Communication moves

(from Hunter (2014) How Academic Writing Works)

When we communicate, our communication almost always has a purpose or goal, and we make a ‘communication move’ to achieve that goal.

Move: “Please may I have a Coke?”
Goal: getting a coke.

Move: “Do you have any butter?”
Goal: finding out if the store has butter.
Goal: finding out where the butter is.
Goal: getting some butter.

When technical academic writers present their ideas in a research paper, they make communication moves, for example,

-announcing a topic

-describing a process

-describing an observation

-making a claim

-citing a source for a statement

-comparing two studies

-comparing data.

The above communication moves are objective. We cannot use subjective[1] language in a research paper.

Technical academic writing must be objective. We cannot refer to feelings or beliefs in a research paper. For example, “The temperature of the solution was 30ºC.” is objective: the truth of the statement can be confirmed by measurement. On the other hand, “The solution was terrifically hot.” is subjective, because ‘terrifically’ is an emotional word. (It’s also a vague word, as is ‘hot’.)

Communication moves are a good tool for analyzing the structure of our academic writing. In each section of a research paper, the writer makes these ‘communication moves’ towards the overall goal of demonstrating the purpose and value of his/her research.

One very good use of the communication moves tool is in our dossier work (use of model research papers). If you analyze the communication moves in a given section (for example, the Introduction) in several research papers in your field, you will get a clear picture of how people in your field structure the sections of their papers.

There are 2 approaches to analyzing the moves in your dossier papers:

1. Use an existing model of the moves in a section of a paper.

2. Choose several papers from your dossier and identify the moves that are used in your field, or in your target journal.

Using existing models

Swales and Feak’s (2012) Academic Writing for Graduate Students (3nd edition) (here referred to as AWGS) analyzes the communication moves in the Introduction and Discussion sections of a paper. This is a very useful analysis, but it is for the general case of academic writing, not specifically for technical academic writing.

Glasman-Deal’s (2010) Science Research Writing (here referred to as SRW) analyzes the communication moves in every section of a technical research paper. Not only that, the book also teaches the reader how to analyze communication moves, and also lists the allowable phrases and words that can be used in each section. As far as communication moves, SRW is a fantastic resource for engineering and science researchers.

Moves in the introduction section: AWGS vs. SRW

The following is a comparison of the moves analysis of the above two books.

Example: AWGS and SRW moves analysis for an Introduction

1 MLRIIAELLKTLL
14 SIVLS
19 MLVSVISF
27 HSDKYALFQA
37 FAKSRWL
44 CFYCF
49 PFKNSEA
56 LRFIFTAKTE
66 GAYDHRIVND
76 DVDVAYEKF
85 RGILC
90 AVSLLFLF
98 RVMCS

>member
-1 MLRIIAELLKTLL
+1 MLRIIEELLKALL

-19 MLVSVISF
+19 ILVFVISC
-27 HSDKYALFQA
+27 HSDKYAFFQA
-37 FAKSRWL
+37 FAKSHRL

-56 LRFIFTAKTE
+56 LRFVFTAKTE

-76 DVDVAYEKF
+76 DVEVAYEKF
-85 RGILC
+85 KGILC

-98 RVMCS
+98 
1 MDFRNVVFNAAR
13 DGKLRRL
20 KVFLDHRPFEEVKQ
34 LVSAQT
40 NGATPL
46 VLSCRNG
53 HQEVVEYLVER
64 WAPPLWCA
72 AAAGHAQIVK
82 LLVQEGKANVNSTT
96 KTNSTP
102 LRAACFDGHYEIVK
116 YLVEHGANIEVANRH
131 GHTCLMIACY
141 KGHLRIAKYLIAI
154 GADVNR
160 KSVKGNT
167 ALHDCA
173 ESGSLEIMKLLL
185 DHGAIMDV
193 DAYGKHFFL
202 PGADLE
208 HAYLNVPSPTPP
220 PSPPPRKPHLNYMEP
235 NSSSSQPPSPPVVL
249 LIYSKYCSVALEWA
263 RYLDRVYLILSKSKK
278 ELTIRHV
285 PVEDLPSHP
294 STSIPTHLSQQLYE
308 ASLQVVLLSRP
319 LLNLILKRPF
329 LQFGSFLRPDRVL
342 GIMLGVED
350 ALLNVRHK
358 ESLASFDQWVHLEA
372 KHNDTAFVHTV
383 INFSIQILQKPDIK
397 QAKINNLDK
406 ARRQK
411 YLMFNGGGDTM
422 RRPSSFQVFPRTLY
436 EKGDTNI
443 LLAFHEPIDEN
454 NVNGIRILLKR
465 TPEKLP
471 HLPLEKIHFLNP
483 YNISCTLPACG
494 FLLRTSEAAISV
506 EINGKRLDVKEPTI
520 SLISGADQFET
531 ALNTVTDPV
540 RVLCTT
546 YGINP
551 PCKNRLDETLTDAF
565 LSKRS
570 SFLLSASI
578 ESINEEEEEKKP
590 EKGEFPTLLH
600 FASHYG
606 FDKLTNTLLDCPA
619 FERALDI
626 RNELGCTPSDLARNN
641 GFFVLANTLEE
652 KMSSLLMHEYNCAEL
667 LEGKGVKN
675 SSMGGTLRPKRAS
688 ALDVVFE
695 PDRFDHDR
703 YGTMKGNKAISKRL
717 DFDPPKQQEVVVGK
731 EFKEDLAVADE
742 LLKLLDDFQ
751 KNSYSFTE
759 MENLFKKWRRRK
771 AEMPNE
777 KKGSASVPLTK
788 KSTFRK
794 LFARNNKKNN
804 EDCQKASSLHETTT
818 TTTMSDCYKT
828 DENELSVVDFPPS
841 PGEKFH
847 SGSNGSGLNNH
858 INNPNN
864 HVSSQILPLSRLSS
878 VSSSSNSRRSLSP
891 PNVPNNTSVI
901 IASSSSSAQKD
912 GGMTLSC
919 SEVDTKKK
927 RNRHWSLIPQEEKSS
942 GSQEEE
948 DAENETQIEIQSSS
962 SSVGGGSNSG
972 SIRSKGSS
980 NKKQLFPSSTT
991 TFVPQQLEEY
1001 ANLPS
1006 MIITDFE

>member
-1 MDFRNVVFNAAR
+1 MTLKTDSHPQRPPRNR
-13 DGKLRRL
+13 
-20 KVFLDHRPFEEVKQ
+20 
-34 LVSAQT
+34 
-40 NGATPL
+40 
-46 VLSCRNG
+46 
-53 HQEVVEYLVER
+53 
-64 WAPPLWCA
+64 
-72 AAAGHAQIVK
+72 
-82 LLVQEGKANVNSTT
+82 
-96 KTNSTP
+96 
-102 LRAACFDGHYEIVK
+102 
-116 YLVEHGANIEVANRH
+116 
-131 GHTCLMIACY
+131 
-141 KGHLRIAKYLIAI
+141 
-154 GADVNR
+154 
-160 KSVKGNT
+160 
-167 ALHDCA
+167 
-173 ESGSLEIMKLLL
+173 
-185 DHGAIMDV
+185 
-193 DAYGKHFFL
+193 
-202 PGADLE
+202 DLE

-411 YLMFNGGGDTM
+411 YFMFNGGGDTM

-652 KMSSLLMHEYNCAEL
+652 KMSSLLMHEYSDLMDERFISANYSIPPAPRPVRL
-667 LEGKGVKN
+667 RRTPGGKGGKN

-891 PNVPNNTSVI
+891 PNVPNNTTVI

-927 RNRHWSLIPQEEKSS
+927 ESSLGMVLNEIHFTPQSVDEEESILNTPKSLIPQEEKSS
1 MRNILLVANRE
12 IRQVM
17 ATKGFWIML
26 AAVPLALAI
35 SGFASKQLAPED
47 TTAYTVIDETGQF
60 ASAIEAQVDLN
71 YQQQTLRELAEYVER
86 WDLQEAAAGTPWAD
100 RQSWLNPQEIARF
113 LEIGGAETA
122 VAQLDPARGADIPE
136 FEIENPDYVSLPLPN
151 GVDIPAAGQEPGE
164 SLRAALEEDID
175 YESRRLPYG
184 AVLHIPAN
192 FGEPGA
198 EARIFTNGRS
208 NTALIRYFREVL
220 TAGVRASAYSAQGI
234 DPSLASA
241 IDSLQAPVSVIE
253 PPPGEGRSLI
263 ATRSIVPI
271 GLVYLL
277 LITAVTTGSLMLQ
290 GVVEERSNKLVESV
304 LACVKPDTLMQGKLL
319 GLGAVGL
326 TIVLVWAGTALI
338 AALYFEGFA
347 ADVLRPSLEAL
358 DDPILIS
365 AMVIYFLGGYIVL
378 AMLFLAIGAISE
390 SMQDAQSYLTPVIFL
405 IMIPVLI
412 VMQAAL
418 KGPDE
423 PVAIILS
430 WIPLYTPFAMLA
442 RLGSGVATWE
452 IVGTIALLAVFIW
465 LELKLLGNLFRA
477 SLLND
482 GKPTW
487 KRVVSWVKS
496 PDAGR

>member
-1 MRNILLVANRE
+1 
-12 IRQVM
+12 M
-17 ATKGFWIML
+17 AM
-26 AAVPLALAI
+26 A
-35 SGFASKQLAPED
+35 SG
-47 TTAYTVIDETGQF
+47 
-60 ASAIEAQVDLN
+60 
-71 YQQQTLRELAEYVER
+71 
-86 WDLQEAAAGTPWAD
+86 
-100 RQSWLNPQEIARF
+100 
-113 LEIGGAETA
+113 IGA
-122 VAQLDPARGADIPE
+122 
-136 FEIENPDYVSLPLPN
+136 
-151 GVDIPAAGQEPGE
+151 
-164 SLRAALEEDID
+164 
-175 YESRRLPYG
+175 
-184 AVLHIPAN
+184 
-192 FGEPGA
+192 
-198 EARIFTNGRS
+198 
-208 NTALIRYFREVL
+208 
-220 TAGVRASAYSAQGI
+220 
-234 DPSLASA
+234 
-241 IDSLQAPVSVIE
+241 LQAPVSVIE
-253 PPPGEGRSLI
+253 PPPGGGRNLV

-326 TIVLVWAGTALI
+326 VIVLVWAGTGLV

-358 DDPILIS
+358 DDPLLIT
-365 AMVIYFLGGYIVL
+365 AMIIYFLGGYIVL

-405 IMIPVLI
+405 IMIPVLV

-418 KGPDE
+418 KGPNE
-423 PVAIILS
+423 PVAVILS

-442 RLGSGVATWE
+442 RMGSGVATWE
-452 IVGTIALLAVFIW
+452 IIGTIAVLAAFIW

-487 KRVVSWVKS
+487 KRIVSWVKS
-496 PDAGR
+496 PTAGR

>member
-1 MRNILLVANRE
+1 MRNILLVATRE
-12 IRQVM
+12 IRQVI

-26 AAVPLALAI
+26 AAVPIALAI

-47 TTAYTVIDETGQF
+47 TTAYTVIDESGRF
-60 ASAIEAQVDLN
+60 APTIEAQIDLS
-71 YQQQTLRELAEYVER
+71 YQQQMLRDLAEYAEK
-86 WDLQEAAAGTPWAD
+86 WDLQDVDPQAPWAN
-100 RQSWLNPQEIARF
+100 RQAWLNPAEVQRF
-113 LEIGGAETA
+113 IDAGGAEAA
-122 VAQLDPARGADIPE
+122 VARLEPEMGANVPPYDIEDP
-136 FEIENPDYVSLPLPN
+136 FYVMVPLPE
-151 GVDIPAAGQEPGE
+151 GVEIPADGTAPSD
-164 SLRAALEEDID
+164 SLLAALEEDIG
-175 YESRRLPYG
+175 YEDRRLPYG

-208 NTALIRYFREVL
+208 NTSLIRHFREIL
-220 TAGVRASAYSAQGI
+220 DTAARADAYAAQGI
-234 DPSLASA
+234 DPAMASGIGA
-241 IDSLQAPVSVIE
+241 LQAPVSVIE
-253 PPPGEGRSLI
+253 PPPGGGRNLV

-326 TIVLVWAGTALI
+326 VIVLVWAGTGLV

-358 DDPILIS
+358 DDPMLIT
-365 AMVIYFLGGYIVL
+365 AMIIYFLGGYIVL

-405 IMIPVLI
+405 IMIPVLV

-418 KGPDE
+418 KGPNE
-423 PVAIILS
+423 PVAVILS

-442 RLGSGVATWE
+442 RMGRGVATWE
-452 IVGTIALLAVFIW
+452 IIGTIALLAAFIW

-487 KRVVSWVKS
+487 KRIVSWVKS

Source: Understanding hypertext cognition: Developing mental models to aid users’ comprehension by Andy White.

AWGS analysis of the introduction, sentence by sentence:

SRW analysis of the introduction, sentence by sentence:

The above comparison may not leave the reader with a clear picture of the difference between the two systems.

Strategy suggestion: choose either AWGS or SRW analysis structures. Either will produce satisfactory results for your inquiry. Of course you may have to adjust the list of moves to suit the writing style of your field (or target journal).

You may think SRW‘s moves analysis systemis better than AWGS‘ because it provides moves for every section of the RP. However, there are two reasons why this may not matter:

1. AWGS analyzes the Introduction and Discussion sections, and these are the most difficult to write.

2. After you have worked with the idea of moves analysis, you will start to have your own opinions about what moves are made in each section of a paper in your field.

Weak point of conference proceedings papers as dossier material: Please remember that journal papers are almost always much better models of writing style than conference papers. Conference proceedings are usually published quickly, with little or no editing – and they are not reviewed before publication!

Note about Conclusion sections: There are many variations in type of research and writing convention in the many niche topics of technical research. For this reason it is very difficult to make any useful generalizations about how to write the conclusion section of a technical paper. Certainly it is very profitable to do extensive dossier work, carefully examining the writing of the conclusions in a number of well written papers in your niche topic area.


1. move is a rhetorical concept, referring to ‘moves’ in Pragmatics, the part of Linguistics that deals with communication strategies.

2. Not all RP introductions will fit the models presented by AWGS and SRW. Always check that the models are relevant for your field.

3. Often in introductions, moves are repeated, e.g. 1-2-1-2-3.

Model paper analysis chart: you will probably want to use some kind of chart for your moves analysis work. The following page provides a chart format for AWGS type moves analysis. You can easily adapt this chart to any AWGS or SWR moves analysis.

[1] Subjective language is all language that reflects feelings or values, e.g., “These are exciting results.” Sentences that tell the writer’s feelings or opinions are subjective.